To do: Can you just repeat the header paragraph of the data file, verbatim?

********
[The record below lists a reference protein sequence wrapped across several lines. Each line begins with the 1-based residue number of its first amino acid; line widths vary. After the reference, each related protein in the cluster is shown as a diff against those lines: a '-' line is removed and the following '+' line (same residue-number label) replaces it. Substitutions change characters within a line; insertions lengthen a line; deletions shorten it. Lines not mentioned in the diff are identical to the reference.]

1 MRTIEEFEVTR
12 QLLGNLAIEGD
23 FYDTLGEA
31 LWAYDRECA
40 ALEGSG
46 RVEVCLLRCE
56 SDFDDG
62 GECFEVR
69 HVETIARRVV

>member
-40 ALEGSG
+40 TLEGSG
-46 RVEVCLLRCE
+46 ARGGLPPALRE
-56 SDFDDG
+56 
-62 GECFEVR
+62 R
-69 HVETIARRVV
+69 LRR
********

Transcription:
[The record below lists a reference protein sequence wrapped across several lines. Each line begins with the 1-based residue number of its first amino acid; line widths vary. After the reference, each related protein in the cluster is shown as a diff against those lines: a '-' line is removed and the following '+' line (same residue-number label) replaces it. Substitutions change characters within a line; insertions lengthen a line; deletions shorten it. Lines not mentioned in the diff are identical to the reference.]